The Celtic Worm Company and Tara Duggan have been on my radar for some time. In part that is down to the name of the company and second, because my head wanted to know just why in a good curious kind of a way, anyone would want to research compost made via worms.
Tara as a by the way, is a PhD Plant Science Student from The School of BEES at University College Cork.
Back to it, I was in Cork to go to a family communion day [yeah, I know….] and the morning of I met with Tara and sat by the very stunning River Lee, just outside The Clarion Hotel, where we had some coffee and a chat.
Tara will be of course on The Sodshow [Friday June 6th, 2014], but with so many high flying words floating about the place I decided to do a wee prequal to our chat in audio.
It’s a fantastic story. It’s also a little different. More importantly it really is a brilliant Cork borne, Irish success story and one that you do not want to miss. My writing here, just a little insight into the behind the scenes.
I’ve popped Celtic Worm Co’s contact details in at the bottom of this post should you wish to get in touch.
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Gardeners know that when out digging, it’s very satisfying to find lots of earthworms in the soil. Seeing these earthworms means you have a very healthy, nutrient-rich and earthy soil, that plants thrive in. As well as being good for your soil, earthworms are also a great addition to your compost bin, as they help breakdown and eat your kitchen scraps and garden waste turning it into a dark, crumbly compost for your garden, and I’ve recently met a group of over 30 farmers which has turned this concept of feeding waste to worms, into a business…
It all began when a man called Tony Grubert thought that if all the farmers in his local are of Bantry, West Cork, got together and started a business selling wormcast (essentially worm poop!), it would bring a great new product in to Garden Centres, and also bring in additional income, and employment, for local family-run farms. The idea being, if you take excess farmyard manure from these farms, feed it to worms in specially designed wormeries (a process called vermicomposting), this waste product could be turned into a fantastic soil enhancer and plant fertiliser.
“Getting the farmers on board was an interesting experience.” said the company’s founder Tony, “Initially, it sounds like a very unusual idea, but vermicomposting has already been a great success in the US, France, Germany and Australia, and when we explained the potential of wormcast to the local farmers, they came on board, and have supported us all the way since”.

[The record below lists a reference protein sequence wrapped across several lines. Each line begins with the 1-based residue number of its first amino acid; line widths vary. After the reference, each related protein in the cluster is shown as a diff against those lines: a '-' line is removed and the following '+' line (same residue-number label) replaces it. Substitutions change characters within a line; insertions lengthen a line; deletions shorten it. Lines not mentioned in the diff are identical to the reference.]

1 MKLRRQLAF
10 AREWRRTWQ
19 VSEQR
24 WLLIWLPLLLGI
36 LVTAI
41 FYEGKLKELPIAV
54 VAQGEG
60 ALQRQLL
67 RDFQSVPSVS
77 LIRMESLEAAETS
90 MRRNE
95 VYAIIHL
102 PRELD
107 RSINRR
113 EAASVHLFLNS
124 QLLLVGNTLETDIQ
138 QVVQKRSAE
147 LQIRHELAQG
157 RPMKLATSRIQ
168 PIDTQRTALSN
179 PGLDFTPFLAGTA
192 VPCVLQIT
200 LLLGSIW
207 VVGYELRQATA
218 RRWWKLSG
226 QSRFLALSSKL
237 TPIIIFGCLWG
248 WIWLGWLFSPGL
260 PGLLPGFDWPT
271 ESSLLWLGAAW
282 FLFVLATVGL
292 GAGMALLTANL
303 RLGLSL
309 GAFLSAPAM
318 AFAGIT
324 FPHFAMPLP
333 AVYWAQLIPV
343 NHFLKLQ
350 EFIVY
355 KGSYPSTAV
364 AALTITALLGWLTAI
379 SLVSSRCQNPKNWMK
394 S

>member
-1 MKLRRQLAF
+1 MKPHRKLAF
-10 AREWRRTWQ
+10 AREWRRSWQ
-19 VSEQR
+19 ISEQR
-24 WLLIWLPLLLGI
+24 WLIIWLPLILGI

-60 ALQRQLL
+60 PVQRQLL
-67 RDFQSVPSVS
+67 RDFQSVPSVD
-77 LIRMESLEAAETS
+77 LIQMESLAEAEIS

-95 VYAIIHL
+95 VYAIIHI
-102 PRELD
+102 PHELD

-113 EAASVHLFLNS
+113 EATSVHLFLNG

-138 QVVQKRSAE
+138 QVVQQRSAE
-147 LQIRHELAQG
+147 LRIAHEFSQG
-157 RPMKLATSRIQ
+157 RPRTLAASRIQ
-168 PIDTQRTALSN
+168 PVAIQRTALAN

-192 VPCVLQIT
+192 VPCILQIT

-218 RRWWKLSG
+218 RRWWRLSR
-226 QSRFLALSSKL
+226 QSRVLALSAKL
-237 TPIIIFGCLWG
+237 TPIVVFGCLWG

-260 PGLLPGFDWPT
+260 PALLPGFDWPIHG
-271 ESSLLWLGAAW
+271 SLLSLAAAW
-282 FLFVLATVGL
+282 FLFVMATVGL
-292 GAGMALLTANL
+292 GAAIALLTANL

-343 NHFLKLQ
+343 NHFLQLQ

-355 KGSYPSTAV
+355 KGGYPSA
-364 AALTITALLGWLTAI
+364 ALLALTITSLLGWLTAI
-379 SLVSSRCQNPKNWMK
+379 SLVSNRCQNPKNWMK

With the wormcast produced by these farmers, the Celtic Worm Company have launched Celtic Gold, a probiotic (yes that’s right probiotic!) multi-purpose compost, great for germination, seedlings, potting-up, container planting and hanging baskets, and Liquid Gold, a plant growth stimulator which contain wormcast and seaweed extracts to help grow big and healthy plants.
I met the Celtic Worm Company researcher, Tara Duggan, a PhD student based in UCC who said “Wormcast is a great source of natural plant nutrients, there are no chemicals added to this compost”, she stressed “which makes it more environmentally friendly. When I compare Celtic Gold to other composts, I have seen faster germination and increased plant growth, by an average of between 30 and 130%, and even as much as 200% in some instances, and increased root growth too.”
She told me that the wormcast and vermiculite (what gives the compost it’s gold speckles) are “great at soaking-up and holding on to moisture for longer”, and when I asked her to explain why Celtic Gold is called a probiotic compost, she said “We have all seen probiotic yogurt, and know that they are a great source of good bacteria for our digestive system, well in my research, I have seen wormcast is a great source of lots of different soil bacteria, which are very important for soil and plant health, and that’s why Celtic Gold is called a probiotic compost!”
So there you have it, Ireland’s first farmer-made, wormcast enriched, probiotic compost!
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